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LEARN two ways out of every room. In a fire, you may have only minutes to escape safely once the smoke alarm sounds. Knowing how to use that time wisely takes planning and practice.

Develop an escape plan with all members of your family. A home escape plan includes:

  • two ways out of every room, usually a door and a window;
  • a path from each exit to the outside; and
  • an outside meeting place a safe distance in front of your home where everyone will meet.

Practice your plan with everyone in your home twice a year.

Home escape planning & practice are more important than ever
People tend to think the risk of having a home fire is low. They also think home is the place they’re safest from fire when it’s actually the place they’re at greatest risk. In fact, home fires can and do happen quite often: U.S. fire departments responded to a home fire every 90 seconds in 2016. Also, the majority of U.S. fire deaths (approximately 80%) occur in homes.

The good news is that the number of home fires has been steadily declining over the past few decades. This means people are getting better at preventing fires from happening. Unfortunately, the likelihood of dying in a home fire today has actually increased. NFPA’s most recent data shows that the home fire death risk was 10% higher in 2106 than in 1980. This means there’s still a lot of work to do in educating people how to safely escape a home fire.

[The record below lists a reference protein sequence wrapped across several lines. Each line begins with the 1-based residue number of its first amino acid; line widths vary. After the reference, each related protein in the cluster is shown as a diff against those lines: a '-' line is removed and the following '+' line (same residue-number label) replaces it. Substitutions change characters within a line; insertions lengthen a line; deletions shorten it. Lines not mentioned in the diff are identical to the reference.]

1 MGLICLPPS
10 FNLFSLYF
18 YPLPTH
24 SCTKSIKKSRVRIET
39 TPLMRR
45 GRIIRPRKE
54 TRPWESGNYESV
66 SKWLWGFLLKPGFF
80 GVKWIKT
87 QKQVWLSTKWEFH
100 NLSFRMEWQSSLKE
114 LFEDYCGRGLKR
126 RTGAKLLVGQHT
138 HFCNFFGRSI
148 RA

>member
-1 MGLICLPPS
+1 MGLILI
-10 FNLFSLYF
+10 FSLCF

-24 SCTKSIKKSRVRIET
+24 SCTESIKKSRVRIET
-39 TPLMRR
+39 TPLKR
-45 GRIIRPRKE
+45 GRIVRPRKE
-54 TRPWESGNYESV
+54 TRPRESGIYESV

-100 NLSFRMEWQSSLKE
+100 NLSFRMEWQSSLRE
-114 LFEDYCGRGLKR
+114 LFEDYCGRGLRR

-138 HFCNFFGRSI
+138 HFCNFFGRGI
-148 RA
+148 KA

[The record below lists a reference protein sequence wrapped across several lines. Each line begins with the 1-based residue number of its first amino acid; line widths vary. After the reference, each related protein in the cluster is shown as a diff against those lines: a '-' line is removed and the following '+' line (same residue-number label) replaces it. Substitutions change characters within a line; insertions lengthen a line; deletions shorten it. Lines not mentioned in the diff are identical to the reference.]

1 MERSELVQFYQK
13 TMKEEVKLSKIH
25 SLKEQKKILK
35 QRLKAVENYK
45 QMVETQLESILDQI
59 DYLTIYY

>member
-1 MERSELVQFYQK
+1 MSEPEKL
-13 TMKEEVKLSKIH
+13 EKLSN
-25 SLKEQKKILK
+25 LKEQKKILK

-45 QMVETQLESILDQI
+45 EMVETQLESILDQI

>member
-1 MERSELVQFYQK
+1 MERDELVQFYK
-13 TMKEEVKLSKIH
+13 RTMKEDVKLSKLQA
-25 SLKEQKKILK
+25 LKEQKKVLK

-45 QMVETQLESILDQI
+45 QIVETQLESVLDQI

Today’s homes burn faster than ever
This is the result of several factors:

  • Newer homes are predominantly built with unprotected lightweight wood construction, which fails faster when it’s exposed to high temperatures, and weakens and collapses faster than homes built with dimensional lumber.
  • Newer homes tend to be designed with lots of open spaces and high ceilings, creating an ideal environment for fire to grow and spread quickly.
  • The vast majority of modern home furnishings includes synthetic materials that burn very quickly and at higher temperatures, generating black, toxic smoke and gases that make it extremely difficult to see and breathe in a matter of moments.

Out and about
When you’re out and about, situational awareness is key! Remember to be aware of your surroundings and make a plan for how you would escape a building in the event of a fire or other emergency.

  • When you’re preparing to enter an occupancy, ask yourself if it looks safe and well-maintained.
  • Check to see that doors aren’t locked or blocked from the inside.
  • Look for the two closest exits and identify the path you would take to reach them.
  • If you hear the fire alarm system sound, take it seriously and exit the building calmly but quickly. This is particularly important in larger occupancies like malls and movie theaters, where it may be too late to escape if you wait to see evidence of fire.